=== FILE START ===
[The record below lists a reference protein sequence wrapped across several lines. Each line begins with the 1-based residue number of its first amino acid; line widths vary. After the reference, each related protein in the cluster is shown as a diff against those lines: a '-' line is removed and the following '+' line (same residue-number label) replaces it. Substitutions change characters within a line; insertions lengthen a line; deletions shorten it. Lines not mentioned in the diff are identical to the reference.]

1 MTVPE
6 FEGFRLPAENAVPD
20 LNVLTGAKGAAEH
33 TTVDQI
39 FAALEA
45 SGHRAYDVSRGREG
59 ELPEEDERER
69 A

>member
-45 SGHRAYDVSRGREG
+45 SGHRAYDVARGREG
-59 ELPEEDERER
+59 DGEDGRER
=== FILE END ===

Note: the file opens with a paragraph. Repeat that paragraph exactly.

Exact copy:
[The record below lists a reference protein sequence wrapped across several lines. Each line begins with the 1-based residue number of its first amino acid; line widths vary. After the reference, each related protein in the cluster is shown as a diff against those lines: a '-' line is removed and the following '+' line (same residue-number label) replaces it. Substitutions change characters within a line; insertions lengthen a line; deletions shorten it. Lines not mentioned in the diff are identical to the reference.]